The familiar smell of gunpowder washes under the cloudy sky and over the field. It twists, quick in this stilled moment, around myself and my daughter Sara. Feathers fall in a shimmering cloud of blue, white, and yellow against the overcast sky. Sara’s hands cover her ears, her schoolbus still pulling away from our front drive. Her eyes are clamped shut as she tries to hide from the violent sounds of the gunshot and her scream. A solitary hailstone of hollow bone and birdflesh plummets to the ground in a sickening plop. She runs towards me again, but stumbles and trips over the empty white mesh cage leaning in the soft earth. As she falls, arms flapping, pink book bag arcing to the ground, I know she sees it all: The cloud of feathers, the smoking gun, and her father. Me.
Her impact on the dirt, marshy from the late fall rains, is a louder echo of the sick plop of the bird’s carcass. I curse myself for forgetting stupid teacher inservice half-days. I reach for her, mumbling apologies, but she pushes me away. She scrambles up, and her hand streaks cold mud across her face, clearing her tears away. Is the smeared mud across her narrowed eyes accident or warpaint? She turns and grabs her book bag, skinny legs pounding across the damp field, then booming hollow up the wood porch stairs. Perhaps she sobs, but it is impossible for me to hear at this distance or over the echo of the slammed kitchen door.
I cannot run. I start to walk, feeling the dead November grass scratch against my jeans. Each step squelches muck as I hunt for the dead bird. For a brief moment I wish that the dog was here to help. Then I imagine it, see the image of a sad canine face with the bird in its mouth, and I have to stop for a moment. I wipe the back of my hand across my forehead. When I look up, I see the bird’s carcass.
The bulge under the bird’s left wing is more obvious, now that most of its feathers are still falling from the sky. It is a hard lump, larger than even yesterday, even larger than it was the day before. It is like the little lumps that lined the edges of my father’s sternum just before his diagnosis. The lumps had been small before the months of useless chemo, before his own cells turned him into a walking skeleton of pain. Before the last wasted hours of blurred consciousness and insufficient painkillers. He had faced enemy soldiers and criminals during his life. He was no stranger to fear or sudden death, but… His muscles faded. Eventually, he was imprisoned by the weight of his own bones. At the end, he had looked past me, past the walls of the hospital room he’d grown to hate. When death came, my father was staring out the window towards the clear sky.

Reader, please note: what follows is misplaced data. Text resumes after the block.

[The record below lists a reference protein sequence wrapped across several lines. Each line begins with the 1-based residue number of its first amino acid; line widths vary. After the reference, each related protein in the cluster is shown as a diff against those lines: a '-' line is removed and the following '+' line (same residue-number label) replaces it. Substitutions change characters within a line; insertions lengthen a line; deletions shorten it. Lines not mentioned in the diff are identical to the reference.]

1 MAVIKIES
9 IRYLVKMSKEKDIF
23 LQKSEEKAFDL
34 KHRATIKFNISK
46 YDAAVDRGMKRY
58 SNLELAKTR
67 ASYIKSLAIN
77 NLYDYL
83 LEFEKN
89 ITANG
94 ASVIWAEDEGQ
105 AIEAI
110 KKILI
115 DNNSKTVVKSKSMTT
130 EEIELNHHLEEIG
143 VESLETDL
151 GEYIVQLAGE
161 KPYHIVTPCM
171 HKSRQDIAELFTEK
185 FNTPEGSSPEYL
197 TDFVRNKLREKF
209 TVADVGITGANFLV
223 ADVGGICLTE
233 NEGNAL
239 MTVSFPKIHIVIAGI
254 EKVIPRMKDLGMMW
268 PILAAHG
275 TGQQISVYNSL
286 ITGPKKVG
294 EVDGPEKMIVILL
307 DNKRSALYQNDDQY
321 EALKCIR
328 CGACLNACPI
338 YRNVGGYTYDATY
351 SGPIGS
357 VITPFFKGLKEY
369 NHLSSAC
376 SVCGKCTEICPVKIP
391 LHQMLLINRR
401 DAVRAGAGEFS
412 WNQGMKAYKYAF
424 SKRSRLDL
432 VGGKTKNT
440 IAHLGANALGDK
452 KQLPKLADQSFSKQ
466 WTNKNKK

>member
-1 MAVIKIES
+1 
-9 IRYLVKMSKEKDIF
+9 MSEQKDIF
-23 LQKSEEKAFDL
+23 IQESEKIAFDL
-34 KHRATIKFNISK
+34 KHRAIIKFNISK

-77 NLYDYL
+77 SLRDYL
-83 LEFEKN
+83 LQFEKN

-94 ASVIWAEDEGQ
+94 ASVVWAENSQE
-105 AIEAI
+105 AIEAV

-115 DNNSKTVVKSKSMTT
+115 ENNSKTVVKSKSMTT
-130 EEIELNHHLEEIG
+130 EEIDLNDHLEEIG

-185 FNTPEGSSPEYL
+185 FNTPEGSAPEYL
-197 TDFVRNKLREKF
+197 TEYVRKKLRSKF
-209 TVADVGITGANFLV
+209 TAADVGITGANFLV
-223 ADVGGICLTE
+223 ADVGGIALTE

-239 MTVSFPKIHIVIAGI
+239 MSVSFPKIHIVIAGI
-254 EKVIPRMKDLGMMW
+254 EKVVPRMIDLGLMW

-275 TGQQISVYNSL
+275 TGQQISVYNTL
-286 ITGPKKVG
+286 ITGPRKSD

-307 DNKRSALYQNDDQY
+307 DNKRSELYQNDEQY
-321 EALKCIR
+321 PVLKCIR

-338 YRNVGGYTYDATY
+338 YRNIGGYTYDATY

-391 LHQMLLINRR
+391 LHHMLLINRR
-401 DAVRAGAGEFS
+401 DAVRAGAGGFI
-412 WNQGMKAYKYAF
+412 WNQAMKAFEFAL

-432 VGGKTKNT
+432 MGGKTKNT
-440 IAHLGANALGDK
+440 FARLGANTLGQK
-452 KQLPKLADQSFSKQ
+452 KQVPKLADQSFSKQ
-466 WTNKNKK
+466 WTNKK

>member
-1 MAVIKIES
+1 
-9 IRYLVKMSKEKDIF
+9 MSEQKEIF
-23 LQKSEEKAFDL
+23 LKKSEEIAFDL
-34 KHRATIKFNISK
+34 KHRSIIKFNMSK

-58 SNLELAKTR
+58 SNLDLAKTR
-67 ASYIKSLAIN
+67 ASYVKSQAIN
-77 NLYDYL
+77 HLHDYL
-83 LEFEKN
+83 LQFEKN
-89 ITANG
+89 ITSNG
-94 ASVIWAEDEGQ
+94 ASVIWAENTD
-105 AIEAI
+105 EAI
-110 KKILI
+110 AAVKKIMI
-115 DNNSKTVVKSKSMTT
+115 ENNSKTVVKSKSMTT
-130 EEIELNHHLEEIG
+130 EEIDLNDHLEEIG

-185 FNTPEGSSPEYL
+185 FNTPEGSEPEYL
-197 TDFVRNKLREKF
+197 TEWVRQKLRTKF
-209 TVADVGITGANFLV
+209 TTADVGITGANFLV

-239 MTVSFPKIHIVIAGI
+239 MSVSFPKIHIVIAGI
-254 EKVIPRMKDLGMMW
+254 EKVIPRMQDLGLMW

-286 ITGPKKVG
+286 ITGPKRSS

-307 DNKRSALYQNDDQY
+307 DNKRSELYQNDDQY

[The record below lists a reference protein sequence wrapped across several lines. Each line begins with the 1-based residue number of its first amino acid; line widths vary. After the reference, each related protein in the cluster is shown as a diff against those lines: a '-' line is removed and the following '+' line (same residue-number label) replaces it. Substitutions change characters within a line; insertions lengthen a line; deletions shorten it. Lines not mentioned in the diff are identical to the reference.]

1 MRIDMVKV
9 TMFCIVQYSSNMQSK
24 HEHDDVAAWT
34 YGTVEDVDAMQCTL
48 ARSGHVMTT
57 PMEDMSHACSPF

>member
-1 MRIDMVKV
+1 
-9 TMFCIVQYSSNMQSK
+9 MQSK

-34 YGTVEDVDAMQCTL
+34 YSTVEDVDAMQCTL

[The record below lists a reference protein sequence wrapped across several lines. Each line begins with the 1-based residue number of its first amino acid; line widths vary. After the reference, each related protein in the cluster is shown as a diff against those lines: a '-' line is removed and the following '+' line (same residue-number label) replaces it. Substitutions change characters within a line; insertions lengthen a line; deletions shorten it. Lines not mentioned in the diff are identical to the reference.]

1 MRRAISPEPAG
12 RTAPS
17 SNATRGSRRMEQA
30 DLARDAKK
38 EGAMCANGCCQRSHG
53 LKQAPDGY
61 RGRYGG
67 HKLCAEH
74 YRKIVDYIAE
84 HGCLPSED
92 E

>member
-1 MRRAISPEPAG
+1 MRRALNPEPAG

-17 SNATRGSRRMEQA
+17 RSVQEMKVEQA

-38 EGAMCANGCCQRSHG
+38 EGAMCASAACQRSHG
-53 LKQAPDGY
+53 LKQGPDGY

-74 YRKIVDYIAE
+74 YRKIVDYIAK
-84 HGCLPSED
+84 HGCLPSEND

I hold the dead parrot in my hands. A breeze, tasting of a snow soon to come, swirls a cool path along my cheek as I commit the the last few minutes to memory. I vow to replay this again and again in a rosary of remembrance:
It took the bird ten minutes to leave the cage. It had rarely gone outside the cage during its life. It had only been outside during occasional traumatic visits to the vet. Visits like the last with the whispered secret diagnosis while Sara was out of the room. The vet, in her lab coat and sterile environment, offered vials and injections, shots and radiation. The parrot had floundered across the floor while we talked. It scrabbled towards the full-length window, staring towards my truck in the parking lot. No treatment, I decided. Not this time.
Here, in the field, the bird had poked its head out, then in, then out again, slowly convincing itself that the open door was real, that half-remembered species memory of bitter cold and the risk of feral cats was low enough to make it worth stepping through. It had finally burst forth, wings tasting their first real freedom in brilliant neon blues and green. I had not realized the richness of its colors before. Our little loser bird, lit in a stray beam of sunlight, was suddenly a glorious rejoicing thing. It gained altitude, rising up against the sky. Sara shouting, seeing, knowing what would come. I smelled the oil on my rifle, the smell of the powder after I fired. The bird’s flight never wavered, and my shot was good. The bird would not know the slow agony of cold or starvation. It would not know the terror of a hawk’s cry or cat’s claw. It would not know the slow despair of failed treatments and decaying flesh. It, unlike my daughter, only knew this moment, the freedom of the air, the stretch of wings, the wind holding it up. The bird’s head, drunk on a taste of freedom, had evaporated at the bullet’s impact.
I shake my head softly, returning from memory. I carry the bird’s body back, laying it on the old pillowcase I had wrapped around the cage on the journey out. I leave the cage, holding the wrapped bundle in one arm, rifle in the other, and head back towards the house. A final neon blue-green feather falls to the grass by the cage, and I wonder if Sara will ever talk to me again.
Steven Saus injects people with radioactivity as his day job, but only to serve the forces of good. His work has appeared in the anthologies Hungry for Your Love and Timeshares, and several magazines online and off. He blogs at http://ideatrash.net.